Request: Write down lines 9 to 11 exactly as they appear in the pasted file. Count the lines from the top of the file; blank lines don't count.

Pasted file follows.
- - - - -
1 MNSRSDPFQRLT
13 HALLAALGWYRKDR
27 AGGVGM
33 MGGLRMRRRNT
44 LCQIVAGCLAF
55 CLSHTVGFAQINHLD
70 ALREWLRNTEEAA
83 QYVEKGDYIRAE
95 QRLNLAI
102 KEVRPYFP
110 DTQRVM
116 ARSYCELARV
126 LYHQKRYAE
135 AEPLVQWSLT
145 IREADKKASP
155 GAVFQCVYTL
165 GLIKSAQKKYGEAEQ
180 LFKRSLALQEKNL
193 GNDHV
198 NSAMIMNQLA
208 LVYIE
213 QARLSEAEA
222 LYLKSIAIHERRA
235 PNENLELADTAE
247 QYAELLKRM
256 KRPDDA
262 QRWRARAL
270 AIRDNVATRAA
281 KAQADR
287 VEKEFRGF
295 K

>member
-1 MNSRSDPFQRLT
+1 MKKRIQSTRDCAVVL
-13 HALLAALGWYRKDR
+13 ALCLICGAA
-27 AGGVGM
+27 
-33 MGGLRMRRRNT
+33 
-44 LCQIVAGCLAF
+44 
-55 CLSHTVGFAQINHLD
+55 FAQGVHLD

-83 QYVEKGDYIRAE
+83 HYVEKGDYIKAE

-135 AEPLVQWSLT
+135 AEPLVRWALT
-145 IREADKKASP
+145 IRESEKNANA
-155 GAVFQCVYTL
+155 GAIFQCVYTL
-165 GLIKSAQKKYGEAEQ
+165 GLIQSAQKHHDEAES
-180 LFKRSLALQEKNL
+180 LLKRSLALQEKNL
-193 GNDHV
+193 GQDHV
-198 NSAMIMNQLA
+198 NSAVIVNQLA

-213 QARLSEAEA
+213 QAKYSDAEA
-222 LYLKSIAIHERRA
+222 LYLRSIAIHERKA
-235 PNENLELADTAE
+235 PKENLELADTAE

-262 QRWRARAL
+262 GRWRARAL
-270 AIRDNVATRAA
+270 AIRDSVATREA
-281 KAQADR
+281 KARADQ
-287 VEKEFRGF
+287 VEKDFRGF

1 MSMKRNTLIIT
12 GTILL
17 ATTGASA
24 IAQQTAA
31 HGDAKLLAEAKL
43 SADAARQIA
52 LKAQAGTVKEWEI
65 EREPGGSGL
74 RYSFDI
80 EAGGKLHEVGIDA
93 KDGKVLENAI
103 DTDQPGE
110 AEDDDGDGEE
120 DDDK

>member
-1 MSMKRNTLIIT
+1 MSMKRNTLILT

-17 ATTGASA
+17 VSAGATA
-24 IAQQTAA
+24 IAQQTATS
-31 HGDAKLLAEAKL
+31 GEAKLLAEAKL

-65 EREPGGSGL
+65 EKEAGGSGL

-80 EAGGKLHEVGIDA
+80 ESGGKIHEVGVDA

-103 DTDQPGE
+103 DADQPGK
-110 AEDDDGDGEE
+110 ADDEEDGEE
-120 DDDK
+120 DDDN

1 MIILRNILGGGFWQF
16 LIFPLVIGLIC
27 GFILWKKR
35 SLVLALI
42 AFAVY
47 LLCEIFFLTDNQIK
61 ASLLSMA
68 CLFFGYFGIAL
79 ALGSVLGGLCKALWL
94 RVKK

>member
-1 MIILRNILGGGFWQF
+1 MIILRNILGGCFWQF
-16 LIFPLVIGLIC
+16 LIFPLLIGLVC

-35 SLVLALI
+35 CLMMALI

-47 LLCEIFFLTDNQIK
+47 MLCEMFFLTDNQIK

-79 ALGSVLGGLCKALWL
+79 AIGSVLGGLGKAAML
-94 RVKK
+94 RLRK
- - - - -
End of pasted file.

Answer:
95 QRLNLAI
102 KEVRPYFP
110 DTQRVM